Pilot Electrodeposition of Aluminium for Microelectronics, Aerospace and Automotive Applications

Wednesday, 4 October 2017: 11:00
Chesapeake G (Gaylord National Resort and Convention Center)
F. M. Stiemke, B. Iliev (IOLITEC Ionic Liquids Technologies GmbH), P. von Czarnecki (IOLITEC Ionic Liquids Technologies INC.), and T. J. S. Schubert (IOLITEC Ionic Liquids Technologies GmbH)
Ionic liquids are salts which have per definition a melting point below 100 ° C. They are non-flammable and have a high thermal stability as well as a very low vapor pressure. Many ionic liquids are characterized by a wide electrochemical window of up to seven volts, which in principle also allows the deposition of metals with high reduction potentials. Since most ionic liquids are aprotic solvents, this results in another important advantage over aqueous electroplating systems: the lack of hydrogen evolution and the corresponding hydrogen embrittlement of the deposited metal layer.

Due to its high reduction potential, aluminum cannot be deposited from aqueous solutions in pure state. However, there are very interesting applications for aluminum coatings in the area of corrosion protection or in the design sector. For example, in the (automotive) design area, chromium coatings can be replaced by shiny aluminum layers. Even in the electronics industry, homogeneous aluminum coatings on different substrates open up new possibilities for increased efficiency, e.g. copper printed circuit board tracks are replaced by corresponding aluminum ones with similar conductivity. This saves, among other things, costs for raw materials and reduces the weight of the component, which can be a significant advantage in this industry. A galvanic coating with aluminum from non-flammable ionic liquids is therefore promising from the technical point of view.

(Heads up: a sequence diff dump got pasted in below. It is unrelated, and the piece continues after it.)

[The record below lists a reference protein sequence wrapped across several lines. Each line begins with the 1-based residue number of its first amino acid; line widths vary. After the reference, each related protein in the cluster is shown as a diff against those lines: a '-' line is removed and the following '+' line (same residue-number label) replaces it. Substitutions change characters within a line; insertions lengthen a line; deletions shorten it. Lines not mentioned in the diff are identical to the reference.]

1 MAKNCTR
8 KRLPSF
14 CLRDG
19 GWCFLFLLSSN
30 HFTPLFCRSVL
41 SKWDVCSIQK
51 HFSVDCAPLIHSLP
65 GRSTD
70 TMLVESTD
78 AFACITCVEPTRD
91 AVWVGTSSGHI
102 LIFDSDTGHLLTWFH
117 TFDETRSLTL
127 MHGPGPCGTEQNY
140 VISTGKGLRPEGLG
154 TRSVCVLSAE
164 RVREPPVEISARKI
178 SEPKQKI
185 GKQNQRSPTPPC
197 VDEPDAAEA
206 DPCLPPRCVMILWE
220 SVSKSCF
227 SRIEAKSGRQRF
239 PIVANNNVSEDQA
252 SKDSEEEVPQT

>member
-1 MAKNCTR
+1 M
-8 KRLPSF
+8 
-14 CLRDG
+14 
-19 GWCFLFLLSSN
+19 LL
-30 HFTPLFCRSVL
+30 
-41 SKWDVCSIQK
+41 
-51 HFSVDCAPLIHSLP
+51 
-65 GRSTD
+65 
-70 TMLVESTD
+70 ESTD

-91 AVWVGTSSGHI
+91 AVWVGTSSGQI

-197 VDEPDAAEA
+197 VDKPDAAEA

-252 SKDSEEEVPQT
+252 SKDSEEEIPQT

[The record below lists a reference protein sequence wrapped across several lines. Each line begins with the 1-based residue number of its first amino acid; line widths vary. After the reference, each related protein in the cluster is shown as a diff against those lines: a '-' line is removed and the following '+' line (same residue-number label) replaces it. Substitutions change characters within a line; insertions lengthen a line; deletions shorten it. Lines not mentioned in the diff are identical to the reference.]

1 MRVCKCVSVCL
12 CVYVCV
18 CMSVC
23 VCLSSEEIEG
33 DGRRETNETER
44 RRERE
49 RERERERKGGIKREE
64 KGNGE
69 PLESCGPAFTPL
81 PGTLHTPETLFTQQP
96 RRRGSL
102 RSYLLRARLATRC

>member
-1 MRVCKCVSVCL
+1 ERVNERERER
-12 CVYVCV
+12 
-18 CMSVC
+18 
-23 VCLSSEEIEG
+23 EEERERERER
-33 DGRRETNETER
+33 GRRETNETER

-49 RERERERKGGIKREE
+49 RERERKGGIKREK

In a European joint project, the automated aluminum deposition from ionic liquids on plastic and metal substrates for the automotive industry and turbine construction could now be successfully demonstrated in a pilot plant.

The talk presents our current research results on the development and the scaling up of aluminum deposition from ionic liquids for applications in automotive engineering as well as in the field of microelectronics on circuit boards and Si wafers. We will report on the high requirements that the electrolytes place on plant design and components, the influence of additives or impurities such as water on the quality of the aluminum deposition. In addition, the influence of the post-treatment of the so produced aluminum layers will be presented. A life-cycle analysis of the electrolyte is presented for the economic and ecological consideration of this aluminum deposition process.